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China’s investment revolution

Bart Taylor //December 19, 2011//

China’s investment revolution

Bart Taylor //December 19, 2011//

What if you started a revolution and no one came?

Wang Wei, arguably China’s most influential businessman of the past decade, may have contemplated the question eight years ago when he launched China’s first mergers and acquisitions association. Years of service had earned him a comfortable path to retirement as a senior and well-respected governmental official, if he chose. But a more risky journey beckoned.

His choice transformed this nation’s economy. Wang’s investment revolution blossomed. We met Wang Wei at the office in Beijing.

Private-sector M&A didn’t exist in China before Wang’s efforts. Even the term wasn’t part of China’s business lexicon. Today, membership in the China Association of Private Equity, the China M&A Association and The China M&A Group numbers in the thousands, including U.S. heavyweights who support the sector like Pricewaterhouse. This new investment community is fueling China’s extraordinary private-sector growth.

[Three years ago, at one of the many investment conferences that now dot the Chinese business landscape, it was suggested that Wei launch a magazine in support of the sector. The China Dealmaker is now a must-read for investors and the nation’s business elite. Last Thursday we signed an agreement to provide content to China Dealmaker about U.S. cleantech and new energy sectors.]

The associations have in effect provided the structure to encourage investment dollars by facilitating connections, providing research and lobbying public-sector entities. Wang’s M&A group has been a catalyst for growth and investment – 90 percent of which backs private enterprise. The resulting explosion of entrepreneurship in China’s private-sector middle-market has changed the economic landscape here.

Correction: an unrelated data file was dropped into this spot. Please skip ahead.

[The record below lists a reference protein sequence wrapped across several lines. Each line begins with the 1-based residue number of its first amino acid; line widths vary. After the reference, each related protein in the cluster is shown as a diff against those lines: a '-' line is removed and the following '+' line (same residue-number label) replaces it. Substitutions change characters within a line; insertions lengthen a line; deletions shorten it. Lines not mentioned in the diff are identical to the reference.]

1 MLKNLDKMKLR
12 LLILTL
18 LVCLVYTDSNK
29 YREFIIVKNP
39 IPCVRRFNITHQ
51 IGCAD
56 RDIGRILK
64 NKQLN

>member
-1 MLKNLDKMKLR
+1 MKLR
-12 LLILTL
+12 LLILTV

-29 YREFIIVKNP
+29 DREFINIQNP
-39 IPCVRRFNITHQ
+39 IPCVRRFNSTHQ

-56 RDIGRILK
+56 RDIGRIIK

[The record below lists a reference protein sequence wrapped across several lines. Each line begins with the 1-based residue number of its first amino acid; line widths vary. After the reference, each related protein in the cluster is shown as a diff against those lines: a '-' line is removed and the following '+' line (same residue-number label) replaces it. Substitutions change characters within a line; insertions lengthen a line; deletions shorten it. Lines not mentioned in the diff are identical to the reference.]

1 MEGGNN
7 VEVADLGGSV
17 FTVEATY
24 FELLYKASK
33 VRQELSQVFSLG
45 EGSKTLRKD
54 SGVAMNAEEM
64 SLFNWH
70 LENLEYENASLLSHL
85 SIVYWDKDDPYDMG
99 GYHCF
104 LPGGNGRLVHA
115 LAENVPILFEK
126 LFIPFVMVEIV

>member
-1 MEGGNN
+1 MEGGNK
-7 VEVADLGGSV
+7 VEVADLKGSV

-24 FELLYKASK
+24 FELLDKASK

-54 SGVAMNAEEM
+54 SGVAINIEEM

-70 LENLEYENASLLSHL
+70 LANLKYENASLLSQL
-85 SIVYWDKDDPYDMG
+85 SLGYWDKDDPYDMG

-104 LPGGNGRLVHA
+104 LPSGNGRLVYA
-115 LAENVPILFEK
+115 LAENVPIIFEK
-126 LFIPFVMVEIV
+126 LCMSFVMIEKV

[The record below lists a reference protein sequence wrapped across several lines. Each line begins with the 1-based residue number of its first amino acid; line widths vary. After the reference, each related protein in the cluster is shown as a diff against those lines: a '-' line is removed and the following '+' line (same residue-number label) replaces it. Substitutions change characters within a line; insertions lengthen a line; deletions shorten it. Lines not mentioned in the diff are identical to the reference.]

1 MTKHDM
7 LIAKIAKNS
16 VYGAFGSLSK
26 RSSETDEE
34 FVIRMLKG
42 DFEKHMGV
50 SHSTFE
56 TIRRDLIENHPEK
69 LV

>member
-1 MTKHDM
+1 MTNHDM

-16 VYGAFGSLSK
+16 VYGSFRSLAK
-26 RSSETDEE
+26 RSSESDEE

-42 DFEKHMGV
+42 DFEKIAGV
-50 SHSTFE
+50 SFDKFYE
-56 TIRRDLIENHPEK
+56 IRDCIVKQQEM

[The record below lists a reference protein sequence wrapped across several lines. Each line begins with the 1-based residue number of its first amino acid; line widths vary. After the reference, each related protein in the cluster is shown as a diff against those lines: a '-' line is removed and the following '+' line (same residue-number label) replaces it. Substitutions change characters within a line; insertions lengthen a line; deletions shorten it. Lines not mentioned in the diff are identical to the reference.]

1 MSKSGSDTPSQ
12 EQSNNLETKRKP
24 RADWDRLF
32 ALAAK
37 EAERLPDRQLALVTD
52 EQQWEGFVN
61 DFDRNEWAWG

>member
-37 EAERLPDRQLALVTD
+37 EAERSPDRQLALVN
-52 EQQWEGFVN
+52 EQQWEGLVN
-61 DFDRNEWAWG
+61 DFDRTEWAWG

How significant has the change been? Consider China businessman Chen Dan’s brand development and design firm, Bang. In addition to becoming the go-to firm for some of China’s largest companies like China Telecom and Bank of China, Bang has developed a low-cost design alternative for China’s expanding small and medium-size business market, Demand is off the charts.

Over three short years, Bang’s has churned out over 700,000 design projects, from over 130,000 designers registered on the site, for 20,000-plus businesses from across China. Businesses submit a project, Bang set’s a price, and designers respond with ideas. Check it out; there’s a real-time counter. If brand and project design is one measure of business activity, then  is chronicling the growth in China’s private sector.


And on another note…

It’s impossible to visit China without commenting on the food. Thanks to our partner in this endeavor and host on the trip, Jeff Wang of Colorado-based Poetica, LLC, our culinary sojourn in Beijing has been off-the-charts great. I’ve also tried my best to emulate the Travel Channel’s Bizarre Food series. Among the “unique” fare I’ve sampled: a duck’s blood soup, boiled chicken’s feet, deep-fried scorpion-on-a-stick, tender goat and donkey (sorry; fare of a former emperor, I’m told), spicy duck’s feet, and a couple other things I’m not at liberty to disclose but wouldn’t have tried if I’d known the source.

Like a little heat, like me? Beijing’s your place.
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